ED being the primary chef, when she is out of town, I arrange the meals. One night is usually sandwich night with Mike taking the boys out. I try to plan a “real meal” on at least one of the other nights. With my current bum knee restricting my ability to be on my feet, I look for easy fixes. Last night I served left-over pasta with Italian-style meatballs (from the freezer section) and the remains of a jar of pasta sauce. Amazingly, everyone ate it. I asked the boys to not tell their mother than there were no veggies. Immediately Mowgli delightfuly texted to inform her.
My theory toward appetite is simple: if one is truly hungry and the food is decent, one will eat. I adopted a strategy that my sister shared: if kids say they are hungry, offer an apple. If they refuse, they aren’t really hungry. I even use it on myself.
No longer regularly cooking meals, I find that this previously automatic duty has become a challenge. Dealing with selective preferences and sensitivities sets up blocks that my mind is not interested in scaling. A kitchen teeming with supplies is overwhelming. If the boys have snacked after school, appetites are wanting. Even so, we insist upon a few minutes together at the table to touch base. No one is forced to eat; but no one is allowed a “treat” later.
Mealtime in my childhood home was a time when the family did come together. Often including one of our friends, the six of us plus crowded together in the kitchen or the porch to enjoy plain but solid food. There was conversation, laughter, pouting and whining. Our mother did not allow the option of not eating, and complaints about the food were not allowed. Visiting my future in-laws for dinner the first time was an eye-opener: there was no conversation. Everyone just ate quietly. I thought it was refreshing until I married and experienced quiet meals every night.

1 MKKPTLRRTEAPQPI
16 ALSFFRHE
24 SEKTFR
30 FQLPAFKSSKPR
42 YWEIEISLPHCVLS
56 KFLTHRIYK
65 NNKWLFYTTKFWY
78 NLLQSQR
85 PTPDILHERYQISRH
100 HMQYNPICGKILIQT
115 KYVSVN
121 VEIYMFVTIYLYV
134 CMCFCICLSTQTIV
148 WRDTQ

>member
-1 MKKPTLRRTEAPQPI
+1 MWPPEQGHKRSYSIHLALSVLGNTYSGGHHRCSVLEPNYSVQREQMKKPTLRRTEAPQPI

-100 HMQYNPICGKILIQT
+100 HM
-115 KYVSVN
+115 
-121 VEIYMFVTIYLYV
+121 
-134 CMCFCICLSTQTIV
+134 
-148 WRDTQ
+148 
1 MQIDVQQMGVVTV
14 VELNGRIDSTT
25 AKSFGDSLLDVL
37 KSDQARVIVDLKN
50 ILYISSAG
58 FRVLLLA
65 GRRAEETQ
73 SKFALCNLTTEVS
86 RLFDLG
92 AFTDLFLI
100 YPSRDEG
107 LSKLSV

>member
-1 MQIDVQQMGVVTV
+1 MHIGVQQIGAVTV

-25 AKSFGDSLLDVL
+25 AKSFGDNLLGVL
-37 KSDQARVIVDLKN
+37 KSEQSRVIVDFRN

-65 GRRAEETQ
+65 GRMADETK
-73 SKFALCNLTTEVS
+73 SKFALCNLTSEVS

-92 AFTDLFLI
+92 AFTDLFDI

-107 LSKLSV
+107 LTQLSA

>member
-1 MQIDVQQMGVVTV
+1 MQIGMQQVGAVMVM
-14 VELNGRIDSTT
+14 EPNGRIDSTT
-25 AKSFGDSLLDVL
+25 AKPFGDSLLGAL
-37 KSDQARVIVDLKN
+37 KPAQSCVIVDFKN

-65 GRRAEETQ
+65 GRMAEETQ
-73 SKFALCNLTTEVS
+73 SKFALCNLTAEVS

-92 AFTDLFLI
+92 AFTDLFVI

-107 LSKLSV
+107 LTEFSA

It took a while after moving in together for us to find a rhythm to suppertime. And it keeps evolving as our schedules change. Initially meals were often unpleasant, with the boys whining about. . . everything. But as they’ve matured, even mealtimes when they refuse to eat are nourishing. Those few moments when a family is together in a room, looking each other in the eye, sharing a basic need is as satisfying as the meal itself. And if anyone is hungry later, they can have an apple.